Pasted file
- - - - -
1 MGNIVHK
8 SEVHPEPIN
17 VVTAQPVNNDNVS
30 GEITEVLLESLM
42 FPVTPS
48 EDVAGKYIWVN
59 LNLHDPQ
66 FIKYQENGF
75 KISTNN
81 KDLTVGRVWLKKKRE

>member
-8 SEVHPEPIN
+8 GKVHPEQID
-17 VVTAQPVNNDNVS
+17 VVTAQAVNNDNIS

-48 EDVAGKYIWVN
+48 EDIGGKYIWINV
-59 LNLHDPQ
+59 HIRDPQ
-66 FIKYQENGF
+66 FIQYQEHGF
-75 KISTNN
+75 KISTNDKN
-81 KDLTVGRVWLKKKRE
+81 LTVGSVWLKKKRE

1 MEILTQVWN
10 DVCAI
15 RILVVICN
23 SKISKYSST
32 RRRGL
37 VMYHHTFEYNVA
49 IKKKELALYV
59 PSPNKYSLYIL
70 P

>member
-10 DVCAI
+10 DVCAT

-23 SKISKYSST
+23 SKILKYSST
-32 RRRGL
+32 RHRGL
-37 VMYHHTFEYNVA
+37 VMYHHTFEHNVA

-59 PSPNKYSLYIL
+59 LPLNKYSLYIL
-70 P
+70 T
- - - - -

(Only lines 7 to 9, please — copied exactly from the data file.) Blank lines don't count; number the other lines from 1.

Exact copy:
59 LNLHDPQ
66 FIKYQENGF
75 KISTNN